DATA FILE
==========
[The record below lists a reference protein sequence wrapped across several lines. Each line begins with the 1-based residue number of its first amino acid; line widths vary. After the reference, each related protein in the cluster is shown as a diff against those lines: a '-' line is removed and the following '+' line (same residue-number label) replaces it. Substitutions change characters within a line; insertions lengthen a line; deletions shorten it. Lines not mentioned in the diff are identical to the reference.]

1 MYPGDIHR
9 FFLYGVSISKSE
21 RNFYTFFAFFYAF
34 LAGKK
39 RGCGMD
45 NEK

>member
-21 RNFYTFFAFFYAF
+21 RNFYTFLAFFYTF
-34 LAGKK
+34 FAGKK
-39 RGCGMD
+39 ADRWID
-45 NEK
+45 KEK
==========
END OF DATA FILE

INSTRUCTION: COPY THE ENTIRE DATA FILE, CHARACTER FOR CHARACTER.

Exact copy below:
[The record below lists a reference protein sequence wrapped across several lines. Each line begins with the 1-based residue number of its first amino acid; line widths vary. After the reference, each related protein in the cluster is shown as a diff against those lines: a '-' line is removed and the following '+' line (same residue-number label) replaces it. Substitutions change characters within a line; insertions lengthen a line; deletions shorten it. Lines not mentioned in the diff are identical to the reference.]

1 MYPGDIHR
9 FFLYGVSISKSE
21 RNFYTFFAFFYAF
34 LAGKK
39 RGCGMD
45 NEK

>member
-21 RNFYTFFAFFYAF
+21 RNFYTFLAFFYTF
-34 LAGKK
+34 FAGKK
-39 RGCGMD
+39 ADRWID
-45 NEK
+45 KEK